Rules of Civility & Decent Behavior
in company and conversation”
I heard of this book of George Washington’s from some earlier reading I did on the man: his intent being for acceptance as a proper gentleman – even from his young teenage years, when he compiled this list of 110 rules.
People of our day might scoff at the notion of rules for civil behavior, as manners have gone out of form, and ‘freedom’ has been twisted into a concept of anyone being able to do whatever desired, whenever and however deemed best, thus instilling a society absent any standards, with the absurd belief standards rob people of their freedom.
In Washington’s time, however, standards were the norm; propriety was pronounced; and the vulgar and the obscene were looked down upon and shunned. For any young man of ambition, knowing how to conduct himself in society was an absolute essential, thus: “Rules of Civility and Decent Behavior in Company and Conversation”.
Many of these rules, people would view today as antiquated, pertaining merely to the colonial times in which Washington lived. The 10th rule, for example, addresses the proper way to sit, “When you sit down, keep your feet firm and even, without putting one on the other or crossing them.” I am an unfortunate flagrant abuser of this rule, finding it more comfortable sitting with one leg lying across the other. Yet, when considering such a way of sitting from within environments I would perceive as proper and dignified, would such a relaxed, comfortable appearance be an affront to those people about me? And if so, is that comfortable manner of sitting something I should abandon within all environments?
Some of these rules are clearly of Washington’s time, and difficult to conceive how, or even why, they could be applied to today. The 55th rule states one should “Eat not in the streets nor in the house out of season.” With the traditional meal time being increasingly lessened, and people eating whenever and wherever they so desire, this rule probably has no place to apply. And yet, as in the case of the 10th rule, if it had a place to apply, perhaps the culture in which we lived would actually be capable of adopting a structure where such ideas made sense.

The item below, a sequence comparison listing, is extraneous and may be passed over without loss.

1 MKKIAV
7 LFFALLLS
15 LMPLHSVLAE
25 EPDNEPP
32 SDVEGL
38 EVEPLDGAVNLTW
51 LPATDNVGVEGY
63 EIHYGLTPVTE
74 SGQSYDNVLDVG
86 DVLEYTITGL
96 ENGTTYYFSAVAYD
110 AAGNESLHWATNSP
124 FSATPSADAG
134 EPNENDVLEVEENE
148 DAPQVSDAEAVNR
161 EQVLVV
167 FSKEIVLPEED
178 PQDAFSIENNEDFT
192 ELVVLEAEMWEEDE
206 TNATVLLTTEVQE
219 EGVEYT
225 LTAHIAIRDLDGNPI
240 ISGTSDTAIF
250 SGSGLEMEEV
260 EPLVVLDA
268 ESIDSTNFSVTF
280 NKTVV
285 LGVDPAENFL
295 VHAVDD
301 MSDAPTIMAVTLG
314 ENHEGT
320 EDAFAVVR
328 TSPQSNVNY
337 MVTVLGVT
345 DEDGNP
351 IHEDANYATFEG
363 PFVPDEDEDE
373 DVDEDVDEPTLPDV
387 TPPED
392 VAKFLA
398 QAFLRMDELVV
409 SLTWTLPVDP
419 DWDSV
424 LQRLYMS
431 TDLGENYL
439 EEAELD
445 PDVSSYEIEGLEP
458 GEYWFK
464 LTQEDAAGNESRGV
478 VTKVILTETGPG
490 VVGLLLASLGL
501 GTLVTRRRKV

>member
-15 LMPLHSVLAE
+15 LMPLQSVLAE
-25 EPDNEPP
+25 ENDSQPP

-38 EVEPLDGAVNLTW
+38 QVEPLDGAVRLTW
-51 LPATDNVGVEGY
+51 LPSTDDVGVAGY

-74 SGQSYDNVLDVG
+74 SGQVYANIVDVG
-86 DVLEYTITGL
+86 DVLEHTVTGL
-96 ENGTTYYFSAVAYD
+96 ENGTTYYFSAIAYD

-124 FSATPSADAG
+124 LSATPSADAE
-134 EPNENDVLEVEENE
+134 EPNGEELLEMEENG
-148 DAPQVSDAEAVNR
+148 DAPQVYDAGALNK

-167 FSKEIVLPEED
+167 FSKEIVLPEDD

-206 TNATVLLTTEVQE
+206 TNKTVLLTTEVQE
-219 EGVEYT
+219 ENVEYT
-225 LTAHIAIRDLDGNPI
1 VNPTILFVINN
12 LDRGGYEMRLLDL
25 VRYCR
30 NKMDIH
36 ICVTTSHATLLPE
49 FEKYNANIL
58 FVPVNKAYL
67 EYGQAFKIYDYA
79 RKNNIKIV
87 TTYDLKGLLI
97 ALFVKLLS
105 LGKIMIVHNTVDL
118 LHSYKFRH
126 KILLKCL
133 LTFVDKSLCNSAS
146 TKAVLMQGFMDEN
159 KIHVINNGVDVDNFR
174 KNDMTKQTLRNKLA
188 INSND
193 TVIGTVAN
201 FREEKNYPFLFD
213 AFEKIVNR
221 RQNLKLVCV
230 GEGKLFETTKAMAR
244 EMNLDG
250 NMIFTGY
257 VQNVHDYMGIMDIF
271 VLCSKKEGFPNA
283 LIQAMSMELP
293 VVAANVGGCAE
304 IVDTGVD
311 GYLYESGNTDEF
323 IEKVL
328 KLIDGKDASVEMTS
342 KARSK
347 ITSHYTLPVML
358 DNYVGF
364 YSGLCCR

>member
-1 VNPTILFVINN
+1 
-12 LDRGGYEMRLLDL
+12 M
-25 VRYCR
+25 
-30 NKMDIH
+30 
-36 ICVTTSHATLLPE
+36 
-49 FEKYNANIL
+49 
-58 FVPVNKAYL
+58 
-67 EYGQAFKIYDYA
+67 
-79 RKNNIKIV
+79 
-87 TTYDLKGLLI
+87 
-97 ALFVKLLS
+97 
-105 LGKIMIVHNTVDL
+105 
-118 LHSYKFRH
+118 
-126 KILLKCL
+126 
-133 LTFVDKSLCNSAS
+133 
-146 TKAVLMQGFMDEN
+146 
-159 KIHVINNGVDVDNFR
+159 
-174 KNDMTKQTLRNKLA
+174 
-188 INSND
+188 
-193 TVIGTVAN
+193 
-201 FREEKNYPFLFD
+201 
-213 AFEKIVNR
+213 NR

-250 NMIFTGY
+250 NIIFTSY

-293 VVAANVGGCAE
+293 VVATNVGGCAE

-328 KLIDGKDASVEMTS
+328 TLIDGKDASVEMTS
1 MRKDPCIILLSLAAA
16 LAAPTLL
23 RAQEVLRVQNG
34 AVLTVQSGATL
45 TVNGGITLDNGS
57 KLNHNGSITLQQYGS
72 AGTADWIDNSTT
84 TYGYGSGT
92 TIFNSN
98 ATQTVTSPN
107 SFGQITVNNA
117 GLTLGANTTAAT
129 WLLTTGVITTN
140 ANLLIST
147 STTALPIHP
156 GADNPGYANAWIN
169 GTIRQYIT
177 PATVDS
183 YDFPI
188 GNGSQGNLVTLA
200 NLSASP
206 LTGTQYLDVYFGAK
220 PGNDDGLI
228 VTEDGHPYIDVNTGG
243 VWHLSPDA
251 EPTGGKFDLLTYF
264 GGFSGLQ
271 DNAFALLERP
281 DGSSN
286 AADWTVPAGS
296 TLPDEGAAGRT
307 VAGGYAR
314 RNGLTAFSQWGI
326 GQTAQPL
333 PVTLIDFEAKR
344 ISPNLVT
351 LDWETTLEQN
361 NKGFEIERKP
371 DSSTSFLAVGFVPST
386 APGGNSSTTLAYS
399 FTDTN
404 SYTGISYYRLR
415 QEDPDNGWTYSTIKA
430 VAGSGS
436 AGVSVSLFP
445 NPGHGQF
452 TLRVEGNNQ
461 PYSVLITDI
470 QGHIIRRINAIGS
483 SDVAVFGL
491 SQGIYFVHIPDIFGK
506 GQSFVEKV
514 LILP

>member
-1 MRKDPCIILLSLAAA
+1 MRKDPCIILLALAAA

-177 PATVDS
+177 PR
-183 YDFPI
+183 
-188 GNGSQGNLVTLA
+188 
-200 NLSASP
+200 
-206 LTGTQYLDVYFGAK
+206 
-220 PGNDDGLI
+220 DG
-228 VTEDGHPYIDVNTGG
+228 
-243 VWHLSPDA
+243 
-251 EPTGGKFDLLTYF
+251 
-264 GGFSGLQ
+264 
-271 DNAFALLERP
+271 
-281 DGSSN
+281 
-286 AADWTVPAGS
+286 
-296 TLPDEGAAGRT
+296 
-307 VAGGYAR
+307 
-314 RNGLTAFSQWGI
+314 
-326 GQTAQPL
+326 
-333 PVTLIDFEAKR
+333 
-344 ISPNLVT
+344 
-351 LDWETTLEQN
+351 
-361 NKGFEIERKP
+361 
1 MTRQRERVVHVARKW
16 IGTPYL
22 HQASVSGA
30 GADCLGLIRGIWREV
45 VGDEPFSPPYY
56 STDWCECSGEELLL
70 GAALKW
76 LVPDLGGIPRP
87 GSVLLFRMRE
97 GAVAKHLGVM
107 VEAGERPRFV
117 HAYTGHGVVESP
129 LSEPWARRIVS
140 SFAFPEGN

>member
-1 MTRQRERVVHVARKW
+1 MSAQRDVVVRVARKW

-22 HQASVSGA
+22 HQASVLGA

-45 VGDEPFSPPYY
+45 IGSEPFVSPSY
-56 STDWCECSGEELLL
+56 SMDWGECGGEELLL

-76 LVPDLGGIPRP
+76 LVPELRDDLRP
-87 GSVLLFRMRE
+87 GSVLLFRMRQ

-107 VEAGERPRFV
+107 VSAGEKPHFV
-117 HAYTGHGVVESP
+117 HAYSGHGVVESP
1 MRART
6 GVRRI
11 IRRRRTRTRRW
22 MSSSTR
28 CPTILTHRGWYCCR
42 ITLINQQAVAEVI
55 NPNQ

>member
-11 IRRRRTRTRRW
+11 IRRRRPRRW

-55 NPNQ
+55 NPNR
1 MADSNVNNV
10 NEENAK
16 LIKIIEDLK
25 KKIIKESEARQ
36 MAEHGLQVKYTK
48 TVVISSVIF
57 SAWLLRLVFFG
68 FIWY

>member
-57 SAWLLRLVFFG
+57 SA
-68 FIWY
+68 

Other rules are clearer. People can read what George Washington applied to himself and see how he was made a better man, simply on the basis of a few rules for conduct.
The 98th rule states, “Drink not, nor talk with your mouth full; neither gaze about while you are drinking.”
Even in our own time, who cares to witness the visible signs of chewed food, sloshing about within the mouth of a table companion?
The 39th rule instructs, “In writing or speaking, give every person his due title according to his degree and the custom of the place.”
No matter where a person is, if they are speaking with a person who has attained a certain status, and they fail to reference that status when addressing them, it is a clear insult, denying the person the respect due from the work fulfilled. In other words, for a soldier to call George Washington by his given name George, would be an affront, denying his status of general and Commander-in-Chief of the Colonial forces.
The 2nd rule declares a prohibition only the truly vulgar would mockingly argue against, “When in company, put not your hands to any part of the body, not usually discovered.”
The 38th rule warns against the all-knowing friend being a comfort to the sick when it says, “In visiting the sick, do not presently play the physician if you be not knowing therein.”
This rule specifically addresses the condition of illness, but I believe it could equally be applied to the busybody who always knows the answer to every question, the solution to every problem – and especially to those quandaries not inquired of. Let those who truly know, who carry some measure of expertise, deal with the matter. You, hold your tongue.
I acquired this little book during a visit to the Washington D.C. area in December 2010; and while it took me near three years to open its pages for study to what levels of propriety the Father of the Country followed, the small amount of time spent has certainly proven quite profitable – as I hope my comments have shown. All of us, as we ford the waters of life, need a bit of guidance along the road, a few suggestions on how to avoid pitfalls, some prudent wisdom from those who preceded us on this journey. While these 110 rules can never encompass the totality of the man George Washington was, his name attached, with the high level of character the man left behind, offer credence to their value today. If more people took the short amount of time to consider them, perhaps more George Washingtons would wander the land today.